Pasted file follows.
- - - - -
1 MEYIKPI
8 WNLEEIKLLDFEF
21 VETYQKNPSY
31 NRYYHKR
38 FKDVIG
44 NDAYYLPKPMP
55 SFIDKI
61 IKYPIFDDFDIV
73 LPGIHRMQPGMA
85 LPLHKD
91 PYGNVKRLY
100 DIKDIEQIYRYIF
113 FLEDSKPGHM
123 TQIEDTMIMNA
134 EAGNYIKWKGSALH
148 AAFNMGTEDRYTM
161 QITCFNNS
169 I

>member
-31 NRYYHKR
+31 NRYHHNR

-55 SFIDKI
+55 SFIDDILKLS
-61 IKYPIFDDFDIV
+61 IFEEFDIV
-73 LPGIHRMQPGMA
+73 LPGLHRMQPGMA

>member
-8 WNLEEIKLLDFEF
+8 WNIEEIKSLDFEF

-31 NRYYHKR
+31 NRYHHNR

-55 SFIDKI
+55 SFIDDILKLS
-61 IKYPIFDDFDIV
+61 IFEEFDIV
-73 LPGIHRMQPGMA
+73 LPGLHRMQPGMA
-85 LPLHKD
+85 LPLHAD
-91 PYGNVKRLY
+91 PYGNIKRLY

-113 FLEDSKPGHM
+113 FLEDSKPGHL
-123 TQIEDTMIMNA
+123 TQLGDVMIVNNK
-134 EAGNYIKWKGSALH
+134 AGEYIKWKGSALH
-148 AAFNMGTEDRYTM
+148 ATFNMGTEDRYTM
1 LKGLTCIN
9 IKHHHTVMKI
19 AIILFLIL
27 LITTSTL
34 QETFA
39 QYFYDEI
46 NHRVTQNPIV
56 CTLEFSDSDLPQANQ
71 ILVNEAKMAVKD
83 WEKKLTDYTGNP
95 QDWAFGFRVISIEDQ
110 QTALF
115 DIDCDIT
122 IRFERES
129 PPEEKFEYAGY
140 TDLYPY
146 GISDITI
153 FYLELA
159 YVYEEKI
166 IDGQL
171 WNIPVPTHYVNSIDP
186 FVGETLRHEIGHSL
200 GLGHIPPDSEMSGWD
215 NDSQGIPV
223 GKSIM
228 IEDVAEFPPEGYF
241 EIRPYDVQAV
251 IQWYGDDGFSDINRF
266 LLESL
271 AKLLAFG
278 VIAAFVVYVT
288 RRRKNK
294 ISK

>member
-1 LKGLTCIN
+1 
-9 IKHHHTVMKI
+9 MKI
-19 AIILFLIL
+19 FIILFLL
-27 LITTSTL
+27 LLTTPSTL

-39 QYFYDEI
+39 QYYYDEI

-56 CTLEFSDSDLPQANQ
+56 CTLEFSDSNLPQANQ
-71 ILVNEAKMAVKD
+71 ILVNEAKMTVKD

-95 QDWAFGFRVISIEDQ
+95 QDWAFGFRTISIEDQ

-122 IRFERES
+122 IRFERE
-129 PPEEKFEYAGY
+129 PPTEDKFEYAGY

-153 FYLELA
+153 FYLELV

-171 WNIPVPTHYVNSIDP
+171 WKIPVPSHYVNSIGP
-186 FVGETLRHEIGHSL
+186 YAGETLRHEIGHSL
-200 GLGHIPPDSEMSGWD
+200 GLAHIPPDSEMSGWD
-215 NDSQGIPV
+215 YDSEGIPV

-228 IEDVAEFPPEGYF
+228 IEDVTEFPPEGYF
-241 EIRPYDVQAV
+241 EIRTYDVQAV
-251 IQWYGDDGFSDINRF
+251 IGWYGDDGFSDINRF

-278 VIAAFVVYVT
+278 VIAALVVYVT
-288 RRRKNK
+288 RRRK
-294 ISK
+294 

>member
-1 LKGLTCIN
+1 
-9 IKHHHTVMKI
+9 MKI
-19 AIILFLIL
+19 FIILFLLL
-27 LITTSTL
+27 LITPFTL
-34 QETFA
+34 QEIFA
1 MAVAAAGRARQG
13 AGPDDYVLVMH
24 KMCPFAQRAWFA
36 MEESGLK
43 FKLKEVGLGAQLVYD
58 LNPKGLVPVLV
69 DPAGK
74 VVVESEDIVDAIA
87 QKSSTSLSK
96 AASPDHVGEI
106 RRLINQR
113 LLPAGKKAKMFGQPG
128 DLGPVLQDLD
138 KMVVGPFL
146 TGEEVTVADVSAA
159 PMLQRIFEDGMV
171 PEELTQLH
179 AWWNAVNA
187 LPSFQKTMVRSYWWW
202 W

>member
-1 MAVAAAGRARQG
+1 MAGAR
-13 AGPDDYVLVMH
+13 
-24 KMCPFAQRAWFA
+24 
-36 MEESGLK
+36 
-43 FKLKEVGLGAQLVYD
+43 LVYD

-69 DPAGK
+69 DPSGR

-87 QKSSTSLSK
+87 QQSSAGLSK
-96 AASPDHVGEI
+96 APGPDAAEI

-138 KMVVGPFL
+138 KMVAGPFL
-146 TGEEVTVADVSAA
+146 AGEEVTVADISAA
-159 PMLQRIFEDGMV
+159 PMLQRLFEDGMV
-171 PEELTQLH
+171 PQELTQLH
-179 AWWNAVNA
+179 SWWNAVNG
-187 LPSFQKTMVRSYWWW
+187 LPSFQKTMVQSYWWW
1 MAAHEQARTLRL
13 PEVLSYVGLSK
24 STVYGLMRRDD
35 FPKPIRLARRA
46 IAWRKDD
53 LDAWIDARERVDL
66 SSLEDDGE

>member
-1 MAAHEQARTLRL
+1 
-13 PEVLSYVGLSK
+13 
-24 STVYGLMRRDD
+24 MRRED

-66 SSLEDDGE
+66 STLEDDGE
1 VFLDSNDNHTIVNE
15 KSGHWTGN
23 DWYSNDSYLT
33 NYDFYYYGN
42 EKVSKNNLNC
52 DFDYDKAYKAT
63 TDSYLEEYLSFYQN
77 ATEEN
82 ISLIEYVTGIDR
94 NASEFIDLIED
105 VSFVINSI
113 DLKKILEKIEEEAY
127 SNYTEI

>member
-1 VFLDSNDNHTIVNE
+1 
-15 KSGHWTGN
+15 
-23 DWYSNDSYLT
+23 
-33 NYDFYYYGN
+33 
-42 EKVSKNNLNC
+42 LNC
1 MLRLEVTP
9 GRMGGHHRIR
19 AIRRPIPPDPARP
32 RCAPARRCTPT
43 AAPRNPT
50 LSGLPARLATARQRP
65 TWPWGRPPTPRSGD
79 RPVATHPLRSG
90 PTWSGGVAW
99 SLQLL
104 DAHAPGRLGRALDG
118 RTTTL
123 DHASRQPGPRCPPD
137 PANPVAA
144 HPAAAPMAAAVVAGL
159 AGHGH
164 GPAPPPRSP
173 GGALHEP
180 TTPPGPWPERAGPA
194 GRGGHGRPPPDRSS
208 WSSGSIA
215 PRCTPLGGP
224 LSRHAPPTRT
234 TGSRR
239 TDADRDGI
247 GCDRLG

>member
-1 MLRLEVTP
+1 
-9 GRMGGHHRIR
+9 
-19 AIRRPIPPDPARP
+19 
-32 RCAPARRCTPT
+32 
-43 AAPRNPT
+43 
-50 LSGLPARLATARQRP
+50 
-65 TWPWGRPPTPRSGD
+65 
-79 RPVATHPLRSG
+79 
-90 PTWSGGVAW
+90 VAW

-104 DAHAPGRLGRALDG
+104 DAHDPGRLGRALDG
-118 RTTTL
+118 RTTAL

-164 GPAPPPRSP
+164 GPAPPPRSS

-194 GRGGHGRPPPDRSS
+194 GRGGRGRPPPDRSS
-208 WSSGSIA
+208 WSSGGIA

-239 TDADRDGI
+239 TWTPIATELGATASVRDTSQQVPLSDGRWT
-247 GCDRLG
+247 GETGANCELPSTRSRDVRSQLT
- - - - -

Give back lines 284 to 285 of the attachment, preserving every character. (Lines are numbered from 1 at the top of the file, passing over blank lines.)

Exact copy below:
-247 GCDRLG
+247 GETGANCELPSTRSRDVRSQLT